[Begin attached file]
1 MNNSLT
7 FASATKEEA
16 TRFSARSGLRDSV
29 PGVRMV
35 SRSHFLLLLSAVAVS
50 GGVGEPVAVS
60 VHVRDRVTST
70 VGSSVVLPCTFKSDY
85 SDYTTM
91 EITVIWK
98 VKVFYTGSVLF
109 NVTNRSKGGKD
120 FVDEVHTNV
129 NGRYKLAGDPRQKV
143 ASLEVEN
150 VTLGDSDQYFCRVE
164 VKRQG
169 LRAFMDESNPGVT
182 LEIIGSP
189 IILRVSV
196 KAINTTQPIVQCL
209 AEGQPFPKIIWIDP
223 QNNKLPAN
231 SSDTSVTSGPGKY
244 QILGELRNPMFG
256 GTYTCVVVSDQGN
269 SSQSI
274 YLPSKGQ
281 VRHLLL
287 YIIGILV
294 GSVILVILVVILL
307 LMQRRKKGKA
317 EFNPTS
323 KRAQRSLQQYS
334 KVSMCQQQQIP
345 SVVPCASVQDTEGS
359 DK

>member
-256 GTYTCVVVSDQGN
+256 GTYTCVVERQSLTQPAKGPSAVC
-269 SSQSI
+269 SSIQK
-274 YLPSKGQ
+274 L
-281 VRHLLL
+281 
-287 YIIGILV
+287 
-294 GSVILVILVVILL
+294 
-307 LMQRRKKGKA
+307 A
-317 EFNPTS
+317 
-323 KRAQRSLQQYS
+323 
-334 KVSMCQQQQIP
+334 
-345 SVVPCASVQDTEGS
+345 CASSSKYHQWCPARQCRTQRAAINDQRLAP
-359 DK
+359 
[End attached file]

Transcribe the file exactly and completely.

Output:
1 MNNSLT
7 FASATKEEA
16 TRFSARSGLRDSV
29 PGVRMV
35 SRSHFLLLLSAVAVS
50 GGVGEPVAVS
60 VHVRDRVTST
70 VGSSVVLPCTFKSDY
85 SDYTTM
91 EITVIWK
98 VKVFYTGSVLF
109 NVTNRSKGGKD
120 FVDEVHTNV
129 NGRYKLAGDPRQKV
143 ASLEVEN
150 VTLGDSDQYFCRVE
164 VKRQG
169 LRAFMDESNPGVT
182 LEIIGSP
189 IILRVSV
196 KAINTTQPIVQCL
209 AEGQPFPKIIWIDP
223 QNNKLPAN
231 SSDTSVTSGPGKY
244 QILGELRNPMFG
256 GTYTCVVVSDQGN
269 SSQSI
274 YLPSKGQ
281 VRHLLL
287 YIIGILV
294 GSVILVILVVILL
307 LMQRRKKGKA
317 EFNPTS
323 KRAQRSLQQYS
334 KVSMCQQQQIP
345 SVVPCASVQDTEGS
359 DK

>member
-256 GTYTCVVVSDQGN
+256 GTYTCVVERQSLTQPAKGPSAVC
-269 SSQSI
+269 SSIQK
-274 YLPSKGQ
+274 L
-281 VRHLLL
+281 
-287 YIIGILV
+287 
-294 GSVILVILVVILL
+294 
-307 LMQRRKKGKA
+307 A
-317 EFNPTS
+317 
-323 KRAQRSLQQYS
+323 
-334 KVSMCQQQQIP
+334 
-345 SVVPCASVQDTEGS
+345 CASSSKYHQWCPARQCRTQRAAINDQRLAP
-359 DK
+359 